Hall County is listed near the bottom among metropolitan statistical areas nationwide in terms of the direction of housing prices over the past year, according to a Tuesday report from the Federal Housing Finance Agency.
Among 304 metro areas, the Gainesville MSA, which is basically Hall, is ranked No. 301, with a 5.75 percent drop in housing values over the past year. The report is based on the housing price index, which takes into account new and refinanced mortgages.
Two Florida cities — Gainesville and Tallahassee — and Poughkeepsie-Newburgh-Middletown, N.Y., are the only metro areas that have worse showings, the 77-page report states.
The metro area with the best showing is Phoenix-Mesa-Glendale, Ariz., which had 9.53 percent growth in house prices.
Data further show that Gainesville-Hall had a 1.65 percent drop in values over the past three months and a 29.4 percent drop over the past five years, or since the start of the Great Recession.
Steve Watson, Hall County’s chief appraiser, who has presided over dropping property tax digests during the recession, questioned the data’s inclusion of refinanced mortgages.
“These people aren’t motivated to sell their properties,” he said. “They’re just trying to take advantage of lower interest rates.”
The data may be more of “an indication of where the market is ... but it just seems to skew the results,” Watson added.
Data in the same study shows that Georgia ranked 12th in the nation with a nearly 6 percent increase in home prices the past year. Arizona led the way, with 20 percent.
“I don’t have a study on Gainesville that doesn’t include refinanced mortgages, but the one for Georgia doesn’t ... and it paints a little bit different picture,” Watson said.
The state rate “is going to include coastal Georgia and metropolitan Atlanta and some other areas that might be faring a little better than what we might be doing here, but it’s probably at least a little more reflective,” he said.
Frank Norton Jr., a Gainesville real estate executive who tracks housing and construction trends, said, “Everyone has different measurements. The real estate industry tends to follow the Multiple Listings Service.”
Another tool is the Standard & Poor/Case-Shiller home price index, which tracks the value of residential real estate in 20 metropolitan regions across the United States, including Atlanta.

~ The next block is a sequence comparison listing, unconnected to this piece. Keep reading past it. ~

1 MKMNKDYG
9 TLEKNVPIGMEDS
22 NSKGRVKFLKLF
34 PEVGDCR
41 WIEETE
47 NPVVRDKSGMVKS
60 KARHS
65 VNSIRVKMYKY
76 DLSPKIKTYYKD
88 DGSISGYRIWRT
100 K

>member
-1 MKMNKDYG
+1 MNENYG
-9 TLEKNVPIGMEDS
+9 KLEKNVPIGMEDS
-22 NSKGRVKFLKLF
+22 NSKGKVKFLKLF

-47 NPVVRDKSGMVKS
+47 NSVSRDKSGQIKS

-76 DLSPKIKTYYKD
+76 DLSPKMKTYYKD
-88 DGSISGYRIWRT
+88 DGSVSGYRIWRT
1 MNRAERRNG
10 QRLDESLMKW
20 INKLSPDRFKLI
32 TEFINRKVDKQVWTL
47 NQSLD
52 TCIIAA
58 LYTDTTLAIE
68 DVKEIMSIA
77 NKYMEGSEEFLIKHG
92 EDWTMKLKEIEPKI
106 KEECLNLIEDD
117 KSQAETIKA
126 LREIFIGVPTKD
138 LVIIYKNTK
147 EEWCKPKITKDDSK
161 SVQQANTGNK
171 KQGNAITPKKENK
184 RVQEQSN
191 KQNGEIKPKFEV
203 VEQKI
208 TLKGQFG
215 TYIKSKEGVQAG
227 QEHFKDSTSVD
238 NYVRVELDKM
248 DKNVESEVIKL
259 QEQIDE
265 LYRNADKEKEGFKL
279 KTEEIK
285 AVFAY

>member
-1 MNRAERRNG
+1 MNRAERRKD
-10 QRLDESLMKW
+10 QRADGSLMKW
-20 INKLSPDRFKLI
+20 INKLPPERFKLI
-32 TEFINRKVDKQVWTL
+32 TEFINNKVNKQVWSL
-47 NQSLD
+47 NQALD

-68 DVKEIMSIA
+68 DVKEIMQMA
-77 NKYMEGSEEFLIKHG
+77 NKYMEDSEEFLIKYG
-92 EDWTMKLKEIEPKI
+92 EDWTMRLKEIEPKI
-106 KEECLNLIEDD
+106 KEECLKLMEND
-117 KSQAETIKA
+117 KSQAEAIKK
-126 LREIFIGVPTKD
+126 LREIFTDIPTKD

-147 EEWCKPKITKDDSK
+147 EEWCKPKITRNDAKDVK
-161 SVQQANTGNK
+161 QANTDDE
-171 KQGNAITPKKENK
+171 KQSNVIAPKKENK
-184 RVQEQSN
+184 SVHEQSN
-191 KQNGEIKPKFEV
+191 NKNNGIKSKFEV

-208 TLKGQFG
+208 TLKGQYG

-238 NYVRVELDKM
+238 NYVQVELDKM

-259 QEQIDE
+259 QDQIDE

“Sometimes, they’re in concert and sometimes they’re not,” Norton said of the data.
Two years ago, “there were a tremendous number of foreclosures that flew through the marketplace, which lowered the Case-Shiller index and we showed up on some lists as having a high number of devaluing properties,” Norton said.
“But during that same period of time, there were no Lake (Lanier) sales in Hall County, so you have to look at this data over a longer period of time.”
Norton said the number of foreclosures appears to dropping.
“The 132 advertised in (The Times) today is the lowest number ... that has been posted for foreclosure in Hall County since December 2008, when there was 95,” he said. “I can’t tell if that’s a one-month aberration ... or if it’s a trend line. (Foreclosures) have been trending down and are about 20 percent less than last year.”
Overall, U.S. house prices rose 1.1 percent from the second quarter to the third quarter of 2012, according to the report, which is issued by the agency that regulates Fannie Mae, Freddie Mac and the 12 federal home loan banks.
“With significant growth in home prices during the quarter and a modest inventory of homes available for sale, house price movements in the third quarter were similar to what we observed in the spring,” said FHFA Principal Economist Andrew Leventis.
“The past year has seen consistent price increases, but a number of factors continue to affect the recovery in home prices such as stagnant income growth, high unemployment levels, lingering uncertainty about the macroeconomy, and the large number of homes in the foreclosure pipeline.”